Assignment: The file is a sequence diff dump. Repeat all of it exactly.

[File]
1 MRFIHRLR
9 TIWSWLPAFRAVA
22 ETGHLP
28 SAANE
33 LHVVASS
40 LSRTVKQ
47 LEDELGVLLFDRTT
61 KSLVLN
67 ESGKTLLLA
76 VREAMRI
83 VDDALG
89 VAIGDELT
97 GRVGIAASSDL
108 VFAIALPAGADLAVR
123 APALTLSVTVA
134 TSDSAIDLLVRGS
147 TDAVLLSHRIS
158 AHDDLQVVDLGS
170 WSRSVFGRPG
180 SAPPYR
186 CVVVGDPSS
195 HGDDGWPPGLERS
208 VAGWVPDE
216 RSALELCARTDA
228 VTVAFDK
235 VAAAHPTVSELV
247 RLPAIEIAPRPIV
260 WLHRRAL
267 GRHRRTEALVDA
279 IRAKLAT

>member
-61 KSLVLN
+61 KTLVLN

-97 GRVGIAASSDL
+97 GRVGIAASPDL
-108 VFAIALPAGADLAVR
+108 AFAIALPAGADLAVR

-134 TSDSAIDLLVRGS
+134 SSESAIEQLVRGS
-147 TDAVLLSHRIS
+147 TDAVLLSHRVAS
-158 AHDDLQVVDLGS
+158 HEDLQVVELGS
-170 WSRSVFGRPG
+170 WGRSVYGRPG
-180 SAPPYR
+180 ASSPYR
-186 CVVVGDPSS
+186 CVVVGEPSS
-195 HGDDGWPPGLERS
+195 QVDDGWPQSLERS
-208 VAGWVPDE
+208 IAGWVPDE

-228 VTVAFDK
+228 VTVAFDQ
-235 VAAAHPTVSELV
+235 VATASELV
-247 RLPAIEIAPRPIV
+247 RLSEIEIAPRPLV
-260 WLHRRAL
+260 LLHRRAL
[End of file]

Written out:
1 MRFIHRLR
9 TIWSWLPAFRAVA
22 ETGHLP
28 SAANE
33 LHVVASS
40 LSRTVKQ
47 LEDELGVLLFDRTT
61 KSLVLN
67 ESGKTLLLA
76 VREAMRI
83 VDDALG
89 VAIGDELT
97 GRVGIAASSDL
108 VFAIALPAGADLAVR
123 APALTLSVTVA
134 TSDSAIDLLVRGS
147 TDAVLLSHRIS
158 AHDDLQVVDLGS
170 WSRSVFGRPG
180 SAPPYR
186 CVVVGDPSS
195 HGDDGWPPGLERS
208 VAGWVPDE
216 RSALELCARTDA
228 VTVAFDK
235 VAAAHPTVSELV
247 RLPAIEIAPRPIV
260 WLHRRAL
267 GRHRRTEALVDA
279 IRAKLAT

>member
-61 KSLVLN
+61 KTLVLN

-97 GRVGIAASSDL
+97 GRVGIAASPDL
-108 VFAIALPAGADLAVR
+108 AFAIALPAGADLAVR

-134 TSDSAIDLLVRGS
+134 SSESAIEQLVRGS
-147 TDAVLLSHRIS
+147 TDAVLLSHRVAS
-158 AHDDLQVVDLGS
+158 HEDLQVVELGS
-170 WSRSVFGRPG
+170 WGRSVYGRPG
-180 SAPPYR
+180 ASSPYR
-186 CVVVGDPSS
+186 CVVVGEPSS
-195 HGDDGWPPGLERS
+195 QVDDGWPQSLERS
-208 VAGWVPDE
+208 IAGWVPDE

-228 VTVAFDK
+228 VTVAFDQ
-235 VAAAHPTVSELV
+235 VATASELV
-247 RLPAIEIAPRPIV
+247 RLSEIEIAPRPLV
-260 WLHRRAL
+260 LLHRRAL